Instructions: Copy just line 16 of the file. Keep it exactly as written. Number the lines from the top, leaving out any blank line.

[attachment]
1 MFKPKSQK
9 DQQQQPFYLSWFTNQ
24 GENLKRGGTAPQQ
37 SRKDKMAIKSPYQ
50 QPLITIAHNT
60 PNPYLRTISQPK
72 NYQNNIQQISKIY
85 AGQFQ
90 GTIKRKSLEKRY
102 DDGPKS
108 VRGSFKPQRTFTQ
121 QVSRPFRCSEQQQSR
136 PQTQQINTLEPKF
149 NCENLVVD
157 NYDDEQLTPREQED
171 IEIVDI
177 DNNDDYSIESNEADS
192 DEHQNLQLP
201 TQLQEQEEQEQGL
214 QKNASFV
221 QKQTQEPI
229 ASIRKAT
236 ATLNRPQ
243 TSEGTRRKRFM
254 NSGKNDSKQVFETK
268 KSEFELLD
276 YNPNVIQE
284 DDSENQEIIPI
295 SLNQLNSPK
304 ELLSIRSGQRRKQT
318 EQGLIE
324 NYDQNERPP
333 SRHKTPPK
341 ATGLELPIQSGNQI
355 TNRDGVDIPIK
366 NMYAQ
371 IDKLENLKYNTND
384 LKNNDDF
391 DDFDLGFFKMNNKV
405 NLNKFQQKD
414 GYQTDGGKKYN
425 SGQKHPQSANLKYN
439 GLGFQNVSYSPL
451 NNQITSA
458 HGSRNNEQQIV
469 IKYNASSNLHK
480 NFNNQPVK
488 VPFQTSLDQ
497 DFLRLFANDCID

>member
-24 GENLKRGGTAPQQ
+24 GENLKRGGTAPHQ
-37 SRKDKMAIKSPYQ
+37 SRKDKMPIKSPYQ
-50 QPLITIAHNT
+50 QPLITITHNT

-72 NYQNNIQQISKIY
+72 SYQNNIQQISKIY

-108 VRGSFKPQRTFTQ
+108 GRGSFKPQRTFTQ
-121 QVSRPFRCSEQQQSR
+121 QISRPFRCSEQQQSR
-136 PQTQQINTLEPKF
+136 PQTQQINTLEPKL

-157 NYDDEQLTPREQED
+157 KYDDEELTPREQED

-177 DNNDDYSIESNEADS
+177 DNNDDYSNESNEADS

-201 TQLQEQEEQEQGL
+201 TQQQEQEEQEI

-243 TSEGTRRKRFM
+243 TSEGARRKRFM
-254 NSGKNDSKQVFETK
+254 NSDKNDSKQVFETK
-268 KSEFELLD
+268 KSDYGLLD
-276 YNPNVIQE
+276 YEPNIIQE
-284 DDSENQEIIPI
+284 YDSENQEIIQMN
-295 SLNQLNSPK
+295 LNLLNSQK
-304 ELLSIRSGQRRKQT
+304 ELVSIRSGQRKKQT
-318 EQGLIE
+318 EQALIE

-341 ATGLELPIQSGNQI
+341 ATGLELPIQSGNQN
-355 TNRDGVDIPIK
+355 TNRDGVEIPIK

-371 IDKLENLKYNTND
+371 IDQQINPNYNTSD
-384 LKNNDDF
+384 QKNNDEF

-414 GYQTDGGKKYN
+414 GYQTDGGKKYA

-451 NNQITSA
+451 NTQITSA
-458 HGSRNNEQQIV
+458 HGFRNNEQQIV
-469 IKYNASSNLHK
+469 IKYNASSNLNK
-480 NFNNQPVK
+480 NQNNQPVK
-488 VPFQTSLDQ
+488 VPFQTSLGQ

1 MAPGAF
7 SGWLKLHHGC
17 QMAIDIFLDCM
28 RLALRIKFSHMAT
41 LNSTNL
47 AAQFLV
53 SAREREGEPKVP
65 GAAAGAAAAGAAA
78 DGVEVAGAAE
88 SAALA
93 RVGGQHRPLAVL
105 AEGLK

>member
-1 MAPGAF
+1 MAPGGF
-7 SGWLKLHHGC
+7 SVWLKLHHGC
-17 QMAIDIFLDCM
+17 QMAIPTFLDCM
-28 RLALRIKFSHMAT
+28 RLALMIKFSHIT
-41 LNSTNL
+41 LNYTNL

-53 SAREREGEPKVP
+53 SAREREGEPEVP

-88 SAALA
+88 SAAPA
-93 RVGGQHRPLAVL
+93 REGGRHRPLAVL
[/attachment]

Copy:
171 IEIVDI